Boot time is a difficult thing to compare between platforms. Everything from BIOS optimizations to the type of video card you have in the system can impact boot time. In this case, the E-350 system managed to boot 13% faster than the Atom system.

Individual applications, specifically light weight apps (e.g. Google Chrome, Media Player Classic), launch relatively quickly on both Atom and Brazos. This is largely due to the fact that I’m testing with an SSD. Regardless there’s still no appreciable difference in launch time between the platforms when the drive bottleneck is removed (the difference doesn’t grow as you add bottlenecks in). Where we see the E-350 really shine is in the larger, more complex applications and games.

Application Launch Time Comparison
Platform Boot Time (POST to Desktop) Adobe Reader 9 IE8 Chrome MPC-HC Cinebench 11.5 Sonar 8 CoD: Black Ops Starcraft II
AMD E-350 (1.6GHz) 61.5s 2.2s 1.4s 1.4s 1.2s 5.5s 8.8s 15.0s 21.9s
Intel Atom D510 (1.66GHz) 70.3s 1.5s 1.4s 1.4s 1.2s 3.9s 10.3s Fail 39.8s
AMD Athlon II X2 255 (3.1GHz) 53.8s 1.0s 0.8s 0.7s 0.7s 2.5s 4.5s 5.3s 9.9s

Sonar 8 launched 17% faster on the E-350 vs. Atom, while Starcraft II launched in almost half the time of the Atom D510 (although I suspect part of the advantage there is GPU related). Not all application launches were faster on the E-350. Occasionally applications would launch faster on the D510, but that seemed to be the exception rather than the rule. Overall system performance is naturally faster on Brazos compared to Atom.

Bring the Athlon II into the picture and things look different. You can cut most of Brazos’ launch times in at least half to get an idea of the Athlon II’s performance.

The Radeon HD 6310: Very Good for the Money Power Consumption: Better than Atom
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  • tipoo - Thursday, January 27, 2011 - link

    Goodbye, crappy Atom. Reply
  • ssj4Gogeta - Friday, February 04, 2011 - link

    @Anand:

    "Remember that the Atom 330 is a dual-core CPU with SMT (4-threads total) so you’re actually getting 17.2% of four hardware threads used, but 34.4% of two cores."

    Why would you say that, when those 4 threads are actually running on the 2 CPU cores? Or is it that the average for the 4 threads can never exceed 50%? Only in that case your doubling of the number makes sense.
    Reply
  • ClagMaster - Thursday, January 27, 2011 - link

    This is amazing performance for an 18W processor if you really think hard about it.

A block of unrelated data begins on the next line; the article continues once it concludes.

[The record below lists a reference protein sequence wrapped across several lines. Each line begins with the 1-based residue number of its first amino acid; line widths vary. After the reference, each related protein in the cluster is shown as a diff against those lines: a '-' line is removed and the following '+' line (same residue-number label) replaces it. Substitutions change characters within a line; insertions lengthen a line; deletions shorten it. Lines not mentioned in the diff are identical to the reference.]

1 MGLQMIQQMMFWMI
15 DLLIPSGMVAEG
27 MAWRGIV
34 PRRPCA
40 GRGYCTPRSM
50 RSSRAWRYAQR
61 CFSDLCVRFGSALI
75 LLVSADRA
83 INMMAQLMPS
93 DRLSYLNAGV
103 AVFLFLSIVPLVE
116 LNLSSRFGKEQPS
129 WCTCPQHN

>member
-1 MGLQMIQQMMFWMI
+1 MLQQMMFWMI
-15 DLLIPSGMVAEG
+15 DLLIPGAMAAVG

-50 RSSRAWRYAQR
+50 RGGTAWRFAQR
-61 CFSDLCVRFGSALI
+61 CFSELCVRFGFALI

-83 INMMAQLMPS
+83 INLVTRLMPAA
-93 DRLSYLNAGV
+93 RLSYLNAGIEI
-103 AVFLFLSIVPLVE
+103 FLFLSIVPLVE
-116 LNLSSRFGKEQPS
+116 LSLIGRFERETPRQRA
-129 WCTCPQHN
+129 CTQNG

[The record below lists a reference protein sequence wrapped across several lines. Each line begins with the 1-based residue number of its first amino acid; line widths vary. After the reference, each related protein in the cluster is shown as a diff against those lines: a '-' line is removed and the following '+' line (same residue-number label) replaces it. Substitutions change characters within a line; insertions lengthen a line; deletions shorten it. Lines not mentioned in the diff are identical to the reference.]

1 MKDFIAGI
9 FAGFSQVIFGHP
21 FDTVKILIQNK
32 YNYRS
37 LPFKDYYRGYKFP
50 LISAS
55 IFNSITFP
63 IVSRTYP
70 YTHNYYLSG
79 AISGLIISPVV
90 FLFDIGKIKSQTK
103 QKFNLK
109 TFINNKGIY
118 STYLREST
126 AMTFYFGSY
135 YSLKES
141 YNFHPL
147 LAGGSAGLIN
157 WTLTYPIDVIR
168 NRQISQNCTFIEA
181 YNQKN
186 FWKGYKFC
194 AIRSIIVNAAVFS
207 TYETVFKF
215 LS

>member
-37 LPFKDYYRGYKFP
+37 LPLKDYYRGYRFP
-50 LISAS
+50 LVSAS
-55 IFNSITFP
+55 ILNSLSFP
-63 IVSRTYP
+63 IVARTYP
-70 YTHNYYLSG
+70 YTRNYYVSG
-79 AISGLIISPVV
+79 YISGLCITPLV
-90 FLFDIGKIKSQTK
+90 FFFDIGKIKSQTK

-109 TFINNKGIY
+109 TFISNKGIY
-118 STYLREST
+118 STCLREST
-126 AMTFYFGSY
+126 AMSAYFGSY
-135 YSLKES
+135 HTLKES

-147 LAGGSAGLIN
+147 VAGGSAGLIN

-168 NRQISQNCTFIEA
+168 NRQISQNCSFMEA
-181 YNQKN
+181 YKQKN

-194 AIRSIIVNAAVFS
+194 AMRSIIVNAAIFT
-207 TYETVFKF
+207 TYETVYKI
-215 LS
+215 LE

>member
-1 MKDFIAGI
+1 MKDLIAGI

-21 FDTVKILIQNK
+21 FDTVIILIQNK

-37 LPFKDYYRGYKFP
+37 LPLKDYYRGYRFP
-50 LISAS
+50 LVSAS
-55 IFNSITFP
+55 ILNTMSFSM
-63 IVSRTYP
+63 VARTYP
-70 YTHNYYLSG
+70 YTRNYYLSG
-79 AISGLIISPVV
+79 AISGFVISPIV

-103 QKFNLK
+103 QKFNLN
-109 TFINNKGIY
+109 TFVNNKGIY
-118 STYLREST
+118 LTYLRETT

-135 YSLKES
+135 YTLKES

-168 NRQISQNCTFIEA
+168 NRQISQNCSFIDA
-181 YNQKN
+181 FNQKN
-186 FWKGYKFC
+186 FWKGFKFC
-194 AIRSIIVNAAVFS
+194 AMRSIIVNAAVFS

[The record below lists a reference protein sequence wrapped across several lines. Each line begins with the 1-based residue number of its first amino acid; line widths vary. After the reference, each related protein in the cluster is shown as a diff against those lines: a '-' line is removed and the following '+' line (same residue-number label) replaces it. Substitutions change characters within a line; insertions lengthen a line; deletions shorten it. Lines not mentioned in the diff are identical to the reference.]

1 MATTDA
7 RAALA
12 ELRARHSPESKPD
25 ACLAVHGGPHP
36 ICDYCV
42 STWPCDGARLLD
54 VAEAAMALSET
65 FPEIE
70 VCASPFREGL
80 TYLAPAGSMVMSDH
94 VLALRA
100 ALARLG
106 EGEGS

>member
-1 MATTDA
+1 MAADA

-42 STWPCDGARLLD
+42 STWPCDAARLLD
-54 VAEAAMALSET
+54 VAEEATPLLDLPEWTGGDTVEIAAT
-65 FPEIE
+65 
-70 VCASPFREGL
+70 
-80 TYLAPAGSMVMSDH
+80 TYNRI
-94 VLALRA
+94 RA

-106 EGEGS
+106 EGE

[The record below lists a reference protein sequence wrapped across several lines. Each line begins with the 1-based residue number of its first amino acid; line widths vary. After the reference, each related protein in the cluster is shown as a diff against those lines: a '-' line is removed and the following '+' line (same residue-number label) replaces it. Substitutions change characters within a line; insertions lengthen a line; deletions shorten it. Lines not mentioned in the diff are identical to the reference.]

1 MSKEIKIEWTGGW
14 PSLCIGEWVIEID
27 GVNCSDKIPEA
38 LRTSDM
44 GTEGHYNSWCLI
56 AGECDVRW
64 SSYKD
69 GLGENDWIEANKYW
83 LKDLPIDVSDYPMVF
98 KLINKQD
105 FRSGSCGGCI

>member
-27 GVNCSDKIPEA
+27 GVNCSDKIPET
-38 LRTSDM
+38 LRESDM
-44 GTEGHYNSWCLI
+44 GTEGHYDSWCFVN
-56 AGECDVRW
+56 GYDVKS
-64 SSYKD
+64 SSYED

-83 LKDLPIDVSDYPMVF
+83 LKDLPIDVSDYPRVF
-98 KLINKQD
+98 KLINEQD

This rig will beat my Athlon 1700+/KT266A/DDR-266/GeForce 4200 rig I had six years ago.

    AMD will sell a lot of these Bobcats after the final bugs are worked out.
    Reply
  • Dark_Archonis - Friday, January 28, 2011 - link

    No, no it's not. Intel will very soon release 17W ULV Sandy Bridge CPUs.

    Even a current ULV Arrandale CPU will take out a Brazos in terms of CPU performance.
    Reply
  • Kiijibari - Friday, January 28, 2011 - link

    Hahaha ... attacking tiny Zacate with a Sandy Bridge ... yes it may have triple or quadruple performance, but so will be it's price ^^ Reply
  • Shadowmaster625 - Friday, January 28, 2011 - link

    yeah and the tray price will be $188 per cpu, in qty's of 1000. Haha good luck with that. Reply
  • djgandy - Friday, January 28, 2011 - link

    Yes I am looking forward to ULV Sandybridge. I still have a Core Duo CULV which is starting to show its age. I'm sure it is still way faster than Atom and Zacate.

    It may cost more but you'll have 2-3 times the CPU performance with SB. Plus it should have dedicated video decode.
    Reply
  • coconutboy - Friday, January 28, 2011 - link

    You're only talking about the speed and if that's all you need, of course focus on a much pricier alternative. Now add in power envelope and price which is the entire point of this thing; moderate performance, very low power draw, dirt cheap. AMD nailed all of that.

    Brazos e-350 can be built as a tiny, passively cooled unit that costs a mere $100. If my neighbor asks me to build her a new system (again), this is EXACTLY what she'd want. It'll sit quiet 'n' cool in her living room right next to the TV and cost peanuts.

    Toughest part of building a ~$200-250 Brazos rig will be getting an inexpensive (but not cheaply made), passively cooled PSU and case. RAM prices are barely a concern.
    Reply
  • sebanab - Friday, January 28, 2011 - link

    "you'll have 2-3 times the CPU performance with SB" -> the things i use notebooks for don't need allot of CPU.
    If you do allot of PI calculations / video encoding / SETI , well , you should get a job. And when you do get a job, you will also understand why a 500$ notebook is better than a 1K$.

    I hope i don't annoy anyone , but Intel really has to pay for the four years of selling Atom saying "it is good enough".
    Reply
  • knedle - Saturday, January 29, 2011 - link

    I have a job and I'm running SETI (now it's called BOINC).
    When I have to make decision - get computer that will give me more SETI points, or computer that will give me more "money saved" points, I go for the money. :D
    Reply